In the last few decades millions of people have filed for personal bankruptcy. Most of these cases were not caused by out-of-control spending but rather by financial hardship such as a job loss or overwhelming medical bills. In addition, many consumers who find it necessary to file for bankruptcy are lower-income individuals who simply can’t afford to deal with unexpected major expenses. For those who need to file, know that it is not the end of the world. You will recover. It may take a little time, but it will happen. One of the things that will take some time to rebuild is your credit score. Let’s take a closer look at the impact of a bankruptcy on a credit score and how to restore it to its previous level.
Impact of Bankruptcy on Credit Score
Many people considering Chapter 7 or Chapter 13 bankruptcy are worried about the effect that bankruptcy will have on their credit score. When trying to figure out how bankruptcy will effect this score, one thing to take into account is what the credit score was prior to the bankruptcy. The damage it will do to your credit score depends, in large part, on how good your credit was before you filed. If you are behind on payments to many accounts and your debt-to-asset ratio is high (meaning you have lots of debts and few assets), your credit is already in the tank. Bankruptcy will take a hit on your score but it was probably low to begin with. If, on the other hand, your credit is good before you file for bankruptcy, then your score will take a much bigger hit post-filing. Knowing exactly how much of a bounce your score will take is very individual but there are some things you can do to help it along post-bankruptcy.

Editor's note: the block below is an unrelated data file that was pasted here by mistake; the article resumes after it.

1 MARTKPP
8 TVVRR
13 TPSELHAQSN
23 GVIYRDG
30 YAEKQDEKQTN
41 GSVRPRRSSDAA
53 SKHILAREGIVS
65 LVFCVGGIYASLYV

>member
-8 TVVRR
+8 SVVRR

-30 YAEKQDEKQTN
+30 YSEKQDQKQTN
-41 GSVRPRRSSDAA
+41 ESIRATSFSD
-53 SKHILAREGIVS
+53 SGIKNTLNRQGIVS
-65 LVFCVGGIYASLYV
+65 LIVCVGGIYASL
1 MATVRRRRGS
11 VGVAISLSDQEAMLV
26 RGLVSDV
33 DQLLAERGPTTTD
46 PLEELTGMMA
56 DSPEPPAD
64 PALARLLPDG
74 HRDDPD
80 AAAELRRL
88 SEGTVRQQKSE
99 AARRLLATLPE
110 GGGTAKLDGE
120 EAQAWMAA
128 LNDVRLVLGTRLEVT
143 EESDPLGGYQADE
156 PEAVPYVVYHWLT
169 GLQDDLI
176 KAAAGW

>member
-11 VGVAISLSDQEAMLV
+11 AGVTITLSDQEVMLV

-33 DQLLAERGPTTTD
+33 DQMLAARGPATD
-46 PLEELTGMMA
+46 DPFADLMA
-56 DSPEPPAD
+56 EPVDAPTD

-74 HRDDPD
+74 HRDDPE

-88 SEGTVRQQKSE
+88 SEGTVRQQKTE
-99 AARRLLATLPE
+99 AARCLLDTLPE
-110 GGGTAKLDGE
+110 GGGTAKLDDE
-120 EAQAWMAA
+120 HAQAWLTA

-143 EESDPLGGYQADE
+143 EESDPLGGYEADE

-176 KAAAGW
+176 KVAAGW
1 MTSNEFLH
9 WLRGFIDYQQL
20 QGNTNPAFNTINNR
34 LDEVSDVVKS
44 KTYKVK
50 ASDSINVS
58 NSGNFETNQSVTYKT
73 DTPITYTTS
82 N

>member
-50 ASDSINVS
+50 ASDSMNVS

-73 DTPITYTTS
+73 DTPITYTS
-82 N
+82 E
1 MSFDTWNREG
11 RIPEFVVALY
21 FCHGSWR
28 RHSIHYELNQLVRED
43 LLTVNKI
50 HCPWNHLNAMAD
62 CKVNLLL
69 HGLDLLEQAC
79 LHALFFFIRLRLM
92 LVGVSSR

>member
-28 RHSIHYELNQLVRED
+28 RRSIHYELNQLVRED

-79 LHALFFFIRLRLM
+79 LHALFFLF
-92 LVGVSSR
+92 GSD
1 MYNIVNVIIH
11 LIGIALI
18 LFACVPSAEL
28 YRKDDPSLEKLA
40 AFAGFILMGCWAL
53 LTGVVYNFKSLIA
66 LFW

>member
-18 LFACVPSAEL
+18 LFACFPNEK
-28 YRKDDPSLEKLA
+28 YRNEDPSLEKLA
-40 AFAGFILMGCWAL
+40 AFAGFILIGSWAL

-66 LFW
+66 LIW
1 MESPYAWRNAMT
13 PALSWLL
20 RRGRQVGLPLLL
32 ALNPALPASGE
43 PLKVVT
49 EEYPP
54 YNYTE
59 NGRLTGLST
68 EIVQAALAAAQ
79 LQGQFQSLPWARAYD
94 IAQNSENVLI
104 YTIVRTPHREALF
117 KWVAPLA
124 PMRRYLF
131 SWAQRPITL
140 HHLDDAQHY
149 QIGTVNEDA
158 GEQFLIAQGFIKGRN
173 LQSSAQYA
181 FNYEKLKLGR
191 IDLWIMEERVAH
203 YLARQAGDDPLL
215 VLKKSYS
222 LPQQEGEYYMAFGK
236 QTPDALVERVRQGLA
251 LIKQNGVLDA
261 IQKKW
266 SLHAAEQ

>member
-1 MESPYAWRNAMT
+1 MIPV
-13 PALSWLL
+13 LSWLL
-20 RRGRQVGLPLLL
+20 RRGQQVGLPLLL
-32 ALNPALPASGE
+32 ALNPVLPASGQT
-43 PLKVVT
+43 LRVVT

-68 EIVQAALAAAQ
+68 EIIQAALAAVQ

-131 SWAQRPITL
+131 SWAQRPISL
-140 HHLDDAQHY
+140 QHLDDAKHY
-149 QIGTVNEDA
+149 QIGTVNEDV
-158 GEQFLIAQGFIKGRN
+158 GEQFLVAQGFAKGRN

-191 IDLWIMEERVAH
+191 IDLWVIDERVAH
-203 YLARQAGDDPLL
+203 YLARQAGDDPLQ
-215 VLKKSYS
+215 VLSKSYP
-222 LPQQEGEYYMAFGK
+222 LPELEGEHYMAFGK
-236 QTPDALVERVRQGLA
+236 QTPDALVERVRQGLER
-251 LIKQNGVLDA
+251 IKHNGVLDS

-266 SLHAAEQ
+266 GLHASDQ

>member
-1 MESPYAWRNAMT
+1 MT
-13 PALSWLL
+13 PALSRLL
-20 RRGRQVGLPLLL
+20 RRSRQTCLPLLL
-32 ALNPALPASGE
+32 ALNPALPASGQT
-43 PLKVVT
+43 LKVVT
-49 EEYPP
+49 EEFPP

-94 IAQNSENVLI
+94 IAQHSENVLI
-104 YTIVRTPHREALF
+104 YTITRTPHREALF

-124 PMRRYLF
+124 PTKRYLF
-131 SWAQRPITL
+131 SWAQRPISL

After filing for bankruptcy start making all of your payments on time. In addition, keep your debt low and begin to prove that you can handle credit. One way to start improving your credit is to open a secured credit card account right after you are discharged from a bankruptcy. Simply head to a bank, fill out an application and make a deposit into a secured account. The bank, in turn, provides a credit card with a credit line that’s 50% to 100% of the deposit. Re-establishing credit after a bankruptcy requires some TLC but you can quickly prove that you can handle credit and raise your credit score step-by-step.